reposted from Divest SPD
Editor’s note: the admins of Puget Sound Anarchists do not advocate for the reformism of defunding the police, but rather the destruction of the institution of policing, incarceration and capitalism that uplifts these punitive arms of the state. We do however find it important to highlight the ways in which SPD & SPOG are stealing thousands of dollars from the city.
A closer look at time theft
In 2017, SPD officer Mike Stankiewicz was charged with felony theft after it was discovered he missed 55 days of work for which he was paid $25k. He eventually plead guilty and resigned before he could be terminated.
Though he got caught, Stankiewicz was able to shirk duty for an absurd amount of time, raising questions about how many more cases like this go unnoticed.
So we examined several OPA files dealing with this issue to see how time theft is detected & punished—or isn’t.
Like most workplaces, the SPD is a panopticon of employee surveillance, with cameras, entrance cards as well as electronically tracked vehicles. Seems like it should be hard to get one over, right?
Officers fill out their own electronic time-sheets, which are then reviewed by a supervisor. They’re required to certify that it’s true and correct. This creates room for exploitation, especially among sergeants who have a degree of autonomy.
Supervisors may overlook minor issues here or there or they don’t notice them at all.
In one case, the OPA director notes a discrepancy would never have come to light if the employee’s supervisor hadn’t personally witnessed him showing up 3 hours late.
That same employee had been written up for “anomalies” in his time-sheet—with a finding of “not sustained (Training referral)—and was placed on a “performance management agreement” before he was finally caught red-handed.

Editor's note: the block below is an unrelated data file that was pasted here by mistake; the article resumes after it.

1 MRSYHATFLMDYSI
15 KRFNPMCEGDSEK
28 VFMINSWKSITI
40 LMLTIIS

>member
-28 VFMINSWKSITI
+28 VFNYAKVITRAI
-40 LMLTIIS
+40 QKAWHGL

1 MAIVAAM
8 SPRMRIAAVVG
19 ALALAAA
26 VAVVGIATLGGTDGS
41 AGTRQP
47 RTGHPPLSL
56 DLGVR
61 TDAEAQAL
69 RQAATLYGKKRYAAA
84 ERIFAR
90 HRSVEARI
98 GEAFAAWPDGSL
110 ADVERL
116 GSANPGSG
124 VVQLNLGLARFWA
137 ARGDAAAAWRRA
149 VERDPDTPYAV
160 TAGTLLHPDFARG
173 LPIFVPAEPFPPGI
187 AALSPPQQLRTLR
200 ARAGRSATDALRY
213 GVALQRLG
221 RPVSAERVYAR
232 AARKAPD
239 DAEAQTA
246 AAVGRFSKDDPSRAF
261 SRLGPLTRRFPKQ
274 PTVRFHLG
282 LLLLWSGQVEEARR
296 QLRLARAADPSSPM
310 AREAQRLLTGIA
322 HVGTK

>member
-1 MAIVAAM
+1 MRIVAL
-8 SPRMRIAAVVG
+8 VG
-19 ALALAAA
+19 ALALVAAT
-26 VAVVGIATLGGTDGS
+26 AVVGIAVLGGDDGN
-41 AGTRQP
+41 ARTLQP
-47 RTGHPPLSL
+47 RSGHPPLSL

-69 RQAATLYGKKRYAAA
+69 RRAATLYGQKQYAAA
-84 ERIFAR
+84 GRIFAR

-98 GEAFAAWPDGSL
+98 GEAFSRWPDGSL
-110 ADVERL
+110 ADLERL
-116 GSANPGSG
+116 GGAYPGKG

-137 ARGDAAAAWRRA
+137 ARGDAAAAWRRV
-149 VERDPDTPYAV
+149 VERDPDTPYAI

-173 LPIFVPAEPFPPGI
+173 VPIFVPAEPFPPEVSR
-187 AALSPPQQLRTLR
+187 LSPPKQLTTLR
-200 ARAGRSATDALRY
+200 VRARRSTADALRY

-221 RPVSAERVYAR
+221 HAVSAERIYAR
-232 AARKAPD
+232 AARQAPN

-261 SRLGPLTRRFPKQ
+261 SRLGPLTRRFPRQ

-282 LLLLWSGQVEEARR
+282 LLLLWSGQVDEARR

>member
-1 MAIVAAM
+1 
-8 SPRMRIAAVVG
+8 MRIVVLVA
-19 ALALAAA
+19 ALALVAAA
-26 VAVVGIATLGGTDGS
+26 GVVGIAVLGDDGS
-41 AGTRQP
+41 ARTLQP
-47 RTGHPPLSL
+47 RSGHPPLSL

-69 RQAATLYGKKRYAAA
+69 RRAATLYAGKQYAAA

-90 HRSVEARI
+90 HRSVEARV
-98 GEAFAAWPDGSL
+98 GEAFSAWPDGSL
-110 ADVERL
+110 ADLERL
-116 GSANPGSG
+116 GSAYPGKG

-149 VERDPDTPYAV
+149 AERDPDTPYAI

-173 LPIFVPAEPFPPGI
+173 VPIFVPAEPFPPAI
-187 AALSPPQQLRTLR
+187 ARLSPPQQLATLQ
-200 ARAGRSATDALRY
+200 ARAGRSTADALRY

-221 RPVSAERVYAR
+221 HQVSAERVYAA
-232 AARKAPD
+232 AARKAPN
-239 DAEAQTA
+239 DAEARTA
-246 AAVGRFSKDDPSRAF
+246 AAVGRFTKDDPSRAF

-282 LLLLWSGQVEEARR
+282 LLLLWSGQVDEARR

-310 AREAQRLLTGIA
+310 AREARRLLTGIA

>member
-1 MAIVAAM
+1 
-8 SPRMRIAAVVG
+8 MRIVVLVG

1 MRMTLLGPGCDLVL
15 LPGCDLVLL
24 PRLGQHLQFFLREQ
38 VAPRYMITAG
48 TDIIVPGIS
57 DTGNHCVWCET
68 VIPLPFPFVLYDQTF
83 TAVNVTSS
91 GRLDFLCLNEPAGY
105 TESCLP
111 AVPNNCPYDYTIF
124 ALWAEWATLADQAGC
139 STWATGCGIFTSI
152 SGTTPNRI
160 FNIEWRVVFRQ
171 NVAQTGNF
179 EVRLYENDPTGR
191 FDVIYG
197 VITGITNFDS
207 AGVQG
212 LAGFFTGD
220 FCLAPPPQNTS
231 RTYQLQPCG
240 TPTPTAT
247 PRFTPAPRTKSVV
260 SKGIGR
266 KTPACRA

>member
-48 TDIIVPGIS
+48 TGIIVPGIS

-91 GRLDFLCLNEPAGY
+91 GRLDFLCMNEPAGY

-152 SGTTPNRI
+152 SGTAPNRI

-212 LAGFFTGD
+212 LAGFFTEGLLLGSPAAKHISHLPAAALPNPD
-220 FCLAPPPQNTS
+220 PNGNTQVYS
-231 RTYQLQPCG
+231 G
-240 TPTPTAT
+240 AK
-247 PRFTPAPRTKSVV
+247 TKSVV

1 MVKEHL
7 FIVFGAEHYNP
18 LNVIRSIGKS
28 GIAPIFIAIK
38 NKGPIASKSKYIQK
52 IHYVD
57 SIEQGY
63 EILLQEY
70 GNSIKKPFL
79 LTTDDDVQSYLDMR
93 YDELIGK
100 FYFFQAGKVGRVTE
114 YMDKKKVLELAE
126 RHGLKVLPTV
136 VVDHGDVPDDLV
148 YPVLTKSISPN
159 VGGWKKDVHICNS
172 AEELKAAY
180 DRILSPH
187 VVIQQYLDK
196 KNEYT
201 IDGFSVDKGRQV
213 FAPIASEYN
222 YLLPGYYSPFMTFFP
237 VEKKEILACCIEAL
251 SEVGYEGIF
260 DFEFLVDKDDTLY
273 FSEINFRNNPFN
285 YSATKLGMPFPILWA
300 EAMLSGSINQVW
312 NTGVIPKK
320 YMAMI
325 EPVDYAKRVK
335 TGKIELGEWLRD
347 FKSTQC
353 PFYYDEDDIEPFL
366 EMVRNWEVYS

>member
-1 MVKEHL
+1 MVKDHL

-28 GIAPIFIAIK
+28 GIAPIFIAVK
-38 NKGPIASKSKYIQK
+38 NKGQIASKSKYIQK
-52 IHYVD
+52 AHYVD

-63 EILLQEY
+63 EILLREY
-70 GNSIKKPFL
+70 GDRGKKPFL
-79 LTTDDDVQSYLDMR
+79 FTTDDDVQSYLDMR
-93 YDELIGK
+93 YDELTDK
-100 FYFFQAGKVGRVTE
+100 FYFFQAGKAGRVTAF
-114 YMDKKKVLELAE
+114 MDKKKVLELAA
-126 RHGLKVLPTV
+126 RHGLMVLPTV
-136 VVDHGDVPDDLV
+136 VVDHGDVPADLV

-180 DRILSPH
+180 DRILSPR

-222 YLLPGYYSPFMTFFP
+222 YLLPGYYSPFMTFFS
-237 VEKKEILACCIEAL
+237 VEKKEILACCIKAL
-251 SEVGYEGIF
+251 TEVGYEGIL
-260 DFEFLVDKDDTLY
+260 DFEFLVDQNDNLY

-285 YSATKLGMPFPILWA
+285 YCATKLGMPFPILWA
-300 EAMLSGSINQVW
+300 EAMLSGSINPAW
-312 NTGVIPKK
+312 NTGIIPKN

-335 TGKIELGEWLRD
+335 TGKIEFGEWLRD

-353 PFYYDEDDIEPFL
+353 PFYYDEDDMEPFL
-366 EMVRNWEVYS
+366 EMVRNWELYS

Catching time theft is hard and punishing it is even harder—thanks in no small part to the terms of the SPOG contract, which requires an elevated level of proof for infractions that might be “stigmatizing” to an officer. Other SPD officers have stolen time every bit as brazenly as Stankiewicz—though maybe not quite on the same scale—and they’re still on the force.
In 2017 OPA found that Sgt. Joe Lam was paid for 9 days ( 81 hrs) that he did not work. Lam used the same method as Stankiewicz. Precinct records showed him on vacation but he logged regular pay in his timesheet so it didn’t use up his vacation time. The OPA director wrote that this showed “planning and intentionality.”
At his rate of pay at the time, 81 hours adds up to well over $4,000. According to Washington State Law, theft between $750-5000 is a Class C Felony. Lam was suspended 4 days and forced to forfeit his leave balance.
OPA Director Andrew Myerberg wrote that the preponderance of evidence showed Lam had broken state and municipal laws regarding theft, but there wasn’t “clear and convincing” evidence that he had violated SPD policy on dishonesty. This is a theme we see over & over again. The OPA sustains the lower timekeeping policy violations, but it stops short of a dishonesty finding due to the clause in the SPOG contract requiring an “elevated standard of proof.”